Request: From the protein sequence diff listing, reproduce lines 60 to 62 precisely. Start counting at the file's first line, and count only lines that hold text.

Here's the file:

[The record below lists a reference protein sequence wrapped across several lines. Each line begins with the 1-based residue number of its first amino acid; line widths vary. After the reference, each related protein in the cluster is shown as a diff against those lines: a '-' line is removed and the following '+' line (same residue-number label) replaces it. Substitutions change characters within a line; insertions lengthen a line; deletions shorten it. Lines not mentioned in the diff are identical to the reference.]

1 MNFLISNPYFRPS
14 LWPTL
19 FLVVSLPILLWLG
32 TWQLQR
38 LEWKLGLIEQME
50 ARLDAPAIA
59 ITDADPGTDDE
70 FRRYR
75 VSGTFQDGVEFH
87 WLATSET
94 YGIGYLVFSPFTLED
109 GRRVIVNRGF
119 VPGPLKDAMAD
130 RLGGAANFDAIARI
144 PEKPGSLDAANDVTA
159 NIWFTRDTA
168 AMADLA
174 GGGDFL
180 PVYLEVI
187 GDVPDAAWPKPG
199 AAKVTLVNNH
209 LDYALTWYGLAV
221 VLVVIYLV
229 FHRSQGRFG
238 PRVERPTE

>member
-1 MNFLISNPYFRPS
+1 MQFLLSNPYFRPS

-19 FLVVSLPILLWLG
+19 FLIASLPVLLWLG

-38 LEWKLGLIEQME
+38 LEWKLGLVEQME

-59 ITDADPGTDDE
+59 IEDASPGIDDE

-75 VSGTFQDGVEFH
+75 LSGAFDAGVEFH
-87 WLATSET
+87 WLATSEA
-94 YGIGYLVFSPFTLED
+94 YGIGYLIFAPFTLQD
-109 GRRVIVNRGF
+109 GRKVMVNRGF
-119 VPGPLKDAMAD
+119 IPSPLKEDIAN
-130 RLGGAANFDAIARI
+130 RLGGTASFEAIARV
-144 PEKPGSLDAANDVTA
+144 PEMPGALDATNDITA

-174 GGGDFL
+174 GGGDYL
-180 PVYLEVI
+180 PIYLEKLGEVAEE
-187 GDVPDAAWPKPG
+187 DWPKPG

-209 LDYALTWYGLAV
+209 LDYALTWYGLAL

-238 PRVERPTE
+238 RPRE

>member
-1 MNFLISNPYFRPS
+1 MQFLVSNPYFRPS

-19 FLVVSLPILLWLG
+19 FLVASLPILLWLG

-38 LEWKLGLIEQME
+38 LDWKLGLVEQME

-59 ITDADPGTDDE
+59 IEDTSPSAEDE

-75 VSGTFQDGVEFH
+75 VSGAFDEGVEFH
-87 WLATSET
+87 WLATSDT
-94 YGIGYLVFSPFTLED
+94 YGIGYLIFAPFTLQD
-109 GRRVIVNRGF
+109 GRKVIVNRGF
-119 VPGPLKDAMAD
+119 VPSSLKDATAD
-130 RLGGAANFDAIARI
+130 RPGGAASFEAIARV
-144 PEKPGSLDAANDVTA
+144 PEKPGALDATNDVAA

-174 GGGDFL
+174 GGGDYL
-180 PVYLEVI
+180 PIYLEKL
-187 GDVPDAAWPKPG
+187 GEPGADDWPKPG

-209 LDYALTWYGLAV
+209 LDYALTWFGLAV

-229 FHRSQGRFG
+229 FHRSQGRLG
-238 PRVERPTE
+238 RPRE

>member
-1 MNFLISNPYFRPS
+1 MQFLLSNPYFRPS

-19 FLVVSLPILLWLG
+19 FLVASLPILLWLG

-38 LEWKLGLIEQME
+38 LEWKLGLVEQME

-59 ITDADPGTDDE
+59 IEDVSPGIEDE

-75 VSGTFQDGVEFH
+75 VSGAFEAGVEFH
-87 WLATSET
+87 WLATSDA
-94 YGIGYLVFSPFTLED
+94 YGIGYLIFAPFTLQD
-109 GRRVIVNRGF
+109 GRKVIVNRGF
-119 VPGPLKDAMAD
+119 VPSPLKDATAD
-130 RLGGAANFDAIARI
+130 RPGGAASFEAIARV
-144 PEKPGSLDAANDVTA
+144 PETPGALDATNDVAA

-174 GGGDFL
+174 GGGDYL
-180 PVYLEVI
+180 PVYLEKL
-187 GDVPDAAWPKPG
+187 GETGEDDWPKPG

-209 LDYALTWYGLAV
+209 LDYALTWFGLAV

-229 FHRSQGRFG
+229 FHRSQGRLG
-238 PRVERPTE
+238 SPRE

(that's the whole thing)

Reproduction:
>member
-1 MNFLISNPYFRPS
+1 MQFLVSNPYFRPS